A Duty to Remember

If you made it through the wake (see last week’s post), then you survived the hardest part of the funeral process or at least the most uncomfortable part. The funeral service itself is easy in terms of etiquette but it is often the most emotional part of the process. This is the last time that family and friends will physically get to be with the deceased, making it extremely hard to say the last goodbyes. But we can’t lose sight of the purpose of a funeral- to honor and remember. The deceased deserves to have a rightful passage into the afterlife and it’s the duty of those that are left behind to make sure that happens.

There really isn’t much for you, as an attendee, to do at a funeral service. If you are respectful, sympathetic, and just use your common sense you will do and say all the right things. Here are a few things to keep in mind:

*Dress in darker, appropriate clothing. Many websites that I looked at say that wearing bright colors to a funeral is no longer inappropriate but I personally disagree. People are in the process of mourning and there is no reason they need to be bombarded with a bright pink blouse. Darker colors are respectful and show that you are mourning as well. And again, keep the amount of skin showing to a minimum.

*Don’t feel uncomfortable with tears. Funerals are very emotional. If a family member or friend starts crying as you are talking to them, don’t feel uncomfortable. Let them cry, it’s heathly to openly express emotions. The vice versa applies here too. If you start crying as you are talking to someone else don’t feel embarrassed, it’s perfectly normal.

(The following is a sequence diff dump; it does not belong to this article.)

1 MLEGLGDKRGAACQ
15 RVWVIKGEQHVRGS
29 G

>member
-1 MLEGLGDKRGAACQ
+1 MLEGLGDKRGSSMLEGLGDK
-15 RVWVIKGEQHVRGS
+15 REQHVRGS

*When you arrive at the site of the funeral (wherever that may be), it’s appropriate to find family members of the deceased and offer your condolences if you happen to see them. But the same rules apply here too- be brief. Also, if you don’t know the family well, identify yourself and your relationship with the deceased.

*Usually the first couple rows of seating are reserved for immediate family. If you are a friend or co-worker you should sit further back unless you are told otherwise by the family.

*It’s always appropriate to send a memorial gift. Whether you send flowers to the family or something as simple as a mass card or sympathy card. It’s just an extra way to let the family know you are thinking of them and are truly sorry for their loss.

*If there is a register book at the funeral- sign it. Leave all necessary information that it asks for and sometimes it is a good idea to briefly explain your relationship to the deceased so the family doesn’t feel like a bunch of strangers came to the funeral.

*If you are going to be part of the funeral procession to the cemetery, take your proper place behind the hearse and cars of immediate family members and turn on your headlights/blinkers so other cars on the road know you are a part of the procession.

*At the cemetery there may be seats set up around the grave site. These are for immediate family and should be reserved for such.

*The most important part (and the one often forgotten) is to keep in touch with the family afterwards. Especially if you are close with the family, a quick phone call or visit every now and then lets them know that people are still thinking about them. The hardest part of the mourning process is going back to your everyday life without your loved one. People get so wrapped up in resuming their own lives that they often forget about the family. Honor the deceased by extending a helping hand in the months to come.

See? You shouldn’t be scared of the funeral service. As sad as a funeral can be, it’s also a time to remember the good memories and honor the deceased’s accomplishments. Your sincere condolences and support is all the family is looking for. Don’t get wrapped up in acting a certain way- as in all other circumstances, just be your own ‘lipstick confident’ self.

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